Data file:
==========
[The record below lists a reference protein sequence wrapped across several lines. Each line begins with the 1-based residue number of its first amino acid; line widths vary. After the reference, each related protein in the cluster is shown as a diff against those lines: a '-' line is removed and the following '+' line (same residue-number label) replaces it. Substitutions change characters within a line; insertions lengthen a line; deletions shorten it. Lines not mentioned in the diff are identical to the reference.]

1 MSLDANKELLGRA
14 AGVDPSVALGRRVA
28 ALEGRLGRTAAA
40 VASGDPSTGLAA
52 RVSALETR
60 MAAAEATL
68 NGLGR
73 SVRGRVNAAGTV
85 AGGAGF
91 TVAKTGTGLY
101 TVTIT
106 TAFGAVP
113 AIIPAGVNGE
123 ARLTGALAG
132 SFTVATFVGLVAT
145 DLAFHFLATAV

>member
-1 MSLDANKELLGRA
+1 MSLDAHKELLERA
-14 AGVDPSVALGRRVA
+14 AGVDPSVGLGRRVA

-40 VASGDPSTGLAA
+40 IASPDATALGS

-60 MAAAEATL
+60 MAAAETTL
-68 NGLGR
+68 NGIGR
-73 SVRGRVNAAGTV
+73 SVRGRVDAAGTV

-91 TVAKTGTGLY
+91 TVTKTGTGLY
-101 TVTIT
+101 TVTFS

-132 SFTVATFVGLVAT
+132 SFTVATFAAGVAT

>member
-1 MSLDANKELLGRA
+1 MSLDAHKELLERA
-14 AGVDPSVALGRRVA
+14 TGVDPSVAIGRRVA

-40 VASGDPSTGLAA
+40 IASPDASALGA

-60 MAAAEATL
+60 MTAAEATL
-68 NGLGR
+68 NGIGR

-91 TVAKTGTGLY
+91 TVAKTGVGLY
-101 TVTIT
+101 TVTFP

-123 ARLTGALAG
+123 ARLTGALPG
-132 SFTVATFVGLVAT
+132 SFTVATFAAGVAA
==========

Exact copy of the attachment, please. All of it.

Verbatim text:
[The record below lists a reference protein sequence wrapped across several lines. Each line begins with the 1-based residue number of its first amino acid; line widths vary. After the reference, each related protein in the cluster is shown as a diff against those lines: a '-' line is removed and the following '+' line (same residue-number label) replaces it. Substitutions change characters within a line; insertions lengthen a line; deletions shorten it. Lines not mentioned in the diff are identical to the reference.]

1 MSLDANKELLGRA
14 AGVDPSVALGRRVA
28 ALEGRLGRTAAA
40 VASGDPSTGLAA
52 RVSALETR
60 MAAAEATL
68 NGLGR
73 SVRGRVNAAGTV
85 AGGAGF
91 TVAKTGTGLY
101 TVTIT
106 TAFGAVP
113 AIIPAGVNGE
123 ARLTGALAG
132 SFTVATFVGLVAT
145 DLAFHFLATAV

>member
-1 MSLDANKELLGRA
+1 MSLDAHKELLERA
-14 AGVDPSVALGRRVA
+14 AGVDPSVGLGRRVA

-40 VASGDPSTGLAA
+40 IASPDATALGS

-60 MAAAEATL
+60 MAAAETTL
-68 NGLGR
+68 NGIGR
-73 SVRGRVNAAGTV
+73 SVRGRVDAAGTV

-91 TVAKTGTGLY
+91 TVTKTGTGLY
-101 TVTIT
+101 TVTFS

-132 SFTVATFVGLVAT
+132 SFTVATFAAGVAT

>member
-1 MSLDANKELLGRA
+1 MSLDAHKELLERA
-14 AGVDPSVALGRRVA
+14 TGVDPSVAIGRRVA

-40 VASGDPSTGLAA
+40 IASPDASALGA

-60 MAAAEATL
+60 MTAAEATL
-68 NGLGR
+68 NGIGR

-91 TVAKTGTGLY
+91 TVAKTGVGLY
-101 TVTIT
+101 TVTFP

-123 ARLTGALAG
+123 ARLTGALPG
-132 SFTVATFVGLVAT
+132 SFTVATFAAGVAA